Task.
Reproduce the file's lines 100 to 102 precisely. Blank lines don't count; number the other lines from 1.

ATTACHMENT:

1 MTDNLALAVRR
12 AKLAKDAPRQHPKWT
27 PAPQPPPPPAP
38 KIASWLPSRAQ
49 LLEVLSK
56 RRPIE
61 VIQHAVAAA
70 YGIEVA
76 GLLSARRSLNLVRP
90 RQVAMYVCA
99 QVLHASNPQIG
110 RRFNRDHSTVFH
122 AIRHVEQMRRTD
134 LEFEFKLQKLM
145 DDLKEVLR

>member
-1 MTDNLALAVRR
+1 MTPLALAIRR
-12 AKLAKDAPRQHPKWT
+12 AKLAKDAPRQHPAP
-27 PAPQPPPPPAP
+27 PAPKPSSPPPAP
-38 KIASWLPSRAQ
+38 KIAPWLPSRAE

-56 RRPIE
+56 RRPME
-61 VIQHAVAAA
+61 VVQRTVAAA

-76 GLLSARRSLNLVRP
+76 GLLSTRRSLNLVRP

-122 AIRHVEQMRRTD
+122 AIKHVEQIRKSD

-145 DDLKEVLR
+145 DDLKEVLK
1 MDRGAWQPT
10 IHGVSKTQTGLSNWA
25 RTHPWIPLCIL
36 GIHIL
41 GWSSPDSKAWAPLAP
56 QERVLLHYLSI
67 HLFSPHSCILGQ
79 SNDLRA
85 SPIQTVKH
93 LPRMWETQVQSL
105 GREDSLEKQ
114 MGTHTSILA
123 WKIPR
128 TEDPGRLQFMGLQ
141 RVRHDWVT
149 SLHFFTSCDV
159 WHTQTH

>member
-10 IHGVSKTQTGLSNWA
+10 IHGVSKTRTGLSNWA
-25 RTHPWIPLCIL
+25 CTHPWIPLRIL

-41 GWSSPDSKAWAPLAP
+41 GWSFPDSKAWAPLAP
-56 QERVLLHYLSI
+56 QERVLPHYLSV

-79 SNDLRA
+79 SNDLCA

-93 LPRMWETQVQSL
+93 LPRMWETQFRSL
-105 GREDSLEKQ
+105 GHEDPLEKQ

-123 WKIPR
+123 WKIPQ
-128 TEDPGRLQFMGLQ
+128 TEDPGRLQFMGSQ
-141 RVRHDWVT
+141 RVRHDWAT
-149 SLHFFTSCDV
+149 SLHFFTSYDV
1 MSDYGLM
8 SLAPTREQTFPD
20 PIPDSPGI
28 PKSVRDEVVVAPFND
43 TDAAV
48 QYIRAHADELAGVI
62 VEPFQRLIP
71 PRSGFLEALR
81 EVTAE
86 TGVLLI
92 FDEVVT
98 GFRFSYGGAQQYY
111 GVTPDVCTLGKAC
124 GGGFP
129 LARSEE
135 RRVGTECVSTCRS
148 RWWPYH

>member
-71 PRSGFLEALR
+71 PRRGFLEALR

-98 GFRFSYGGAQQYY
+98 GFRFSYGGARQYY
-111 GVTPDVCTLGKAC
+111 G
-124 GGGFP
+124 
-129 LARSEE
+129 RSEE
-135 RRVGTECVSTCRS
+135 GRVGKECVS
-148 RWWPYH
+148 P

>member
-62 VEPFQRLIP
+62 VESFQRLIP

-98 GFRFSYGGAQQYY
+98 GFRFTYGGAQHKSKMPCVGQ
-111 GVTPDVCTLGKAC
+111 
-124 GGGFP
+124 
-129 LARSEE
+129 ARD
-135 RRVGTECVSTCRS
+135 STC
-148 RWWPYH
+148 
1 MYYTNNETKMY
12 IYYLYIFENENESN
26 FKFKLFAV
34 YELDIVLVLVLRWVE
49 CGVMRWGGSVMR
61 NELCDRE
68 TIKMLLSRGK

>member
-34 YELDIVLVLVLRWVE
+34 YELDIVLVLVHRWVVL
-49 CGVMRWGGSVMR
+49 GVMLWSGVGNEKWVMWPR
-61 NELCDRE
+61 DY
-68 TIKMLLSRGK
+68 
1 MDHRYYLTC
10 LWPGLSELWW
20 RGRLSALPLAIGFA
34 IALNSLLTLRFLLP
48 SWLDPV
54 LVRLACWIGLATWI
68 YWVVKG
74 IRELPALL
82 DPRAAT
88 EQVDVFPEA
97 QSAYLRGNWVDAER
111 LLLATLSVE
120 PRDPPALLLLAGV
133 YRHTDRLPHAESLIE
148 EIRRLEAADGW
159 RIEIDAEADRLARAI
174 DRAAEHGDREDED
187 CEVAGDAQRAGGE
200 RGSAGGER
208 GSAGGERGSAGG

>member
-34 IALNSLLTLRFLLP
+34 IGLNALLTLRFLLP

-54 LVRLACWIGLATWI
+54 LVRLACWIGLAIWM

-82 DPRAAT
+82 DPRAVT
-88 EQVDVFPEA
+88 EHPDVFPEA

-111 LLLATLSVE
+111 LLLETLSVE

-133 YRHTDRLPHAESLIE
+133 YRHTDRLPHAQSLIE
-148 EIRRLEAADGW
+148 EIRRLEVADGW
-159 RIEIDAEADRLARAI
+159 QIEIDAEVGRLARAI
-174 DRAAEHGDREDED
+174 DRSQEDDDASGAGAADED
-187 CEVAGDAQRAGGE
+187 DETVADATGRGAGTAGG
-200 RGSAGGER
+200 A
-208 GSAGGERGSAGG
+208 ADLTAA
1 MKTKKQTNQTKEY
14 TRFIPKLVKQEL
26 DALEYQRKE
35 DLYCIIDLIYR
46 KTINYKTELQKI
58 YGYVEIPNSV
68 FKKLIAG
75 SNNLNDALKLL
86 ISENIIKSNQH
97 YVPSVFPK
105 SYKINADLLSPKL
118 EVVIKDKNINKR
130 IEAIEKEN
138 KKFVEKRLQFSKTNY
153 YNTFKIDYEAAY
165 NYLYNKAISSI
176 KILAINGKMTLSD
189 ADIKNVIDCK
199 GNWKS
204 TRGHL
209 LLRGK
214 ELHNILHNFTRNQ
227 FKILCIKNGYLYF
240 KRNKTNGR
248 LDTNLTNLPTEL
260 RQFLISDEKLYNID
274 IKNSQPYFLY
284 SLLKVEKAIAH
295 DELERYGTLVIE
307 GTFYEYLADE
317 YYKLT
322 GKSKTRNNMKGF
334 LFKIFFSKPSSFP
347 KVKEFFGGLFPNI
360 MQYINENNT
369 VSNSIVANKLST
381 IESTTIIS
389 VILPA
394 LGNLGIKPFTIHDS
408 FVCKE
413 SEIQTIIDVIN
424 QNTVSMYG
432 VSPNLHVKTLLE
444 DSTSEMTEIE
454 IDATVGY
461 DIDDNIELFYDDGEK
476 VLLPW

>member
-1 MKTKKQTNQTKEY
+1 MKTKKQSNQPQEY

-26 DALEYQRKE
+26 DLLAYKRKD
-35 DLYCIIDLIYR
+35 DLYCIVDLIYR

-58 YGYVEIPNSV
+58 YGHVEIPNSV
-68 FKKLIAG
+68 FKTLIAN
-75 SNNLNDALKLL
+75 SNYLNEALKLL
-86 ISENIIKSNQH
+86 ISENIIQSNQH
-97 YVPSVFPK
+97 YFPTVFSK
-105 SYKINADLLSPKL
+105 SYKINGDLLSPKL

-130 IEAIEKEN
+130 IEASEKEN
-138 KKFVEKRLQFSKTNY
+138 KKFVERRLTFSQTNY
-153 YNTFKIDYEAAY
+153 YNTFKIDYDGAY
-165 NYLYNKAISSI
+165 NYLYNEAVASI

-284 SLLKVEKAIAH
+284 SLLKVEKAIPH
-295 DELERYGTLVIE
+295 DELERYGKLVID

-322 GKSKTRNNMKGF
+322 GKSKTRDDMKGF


+124 
-129 LARSEE
+129 RSEE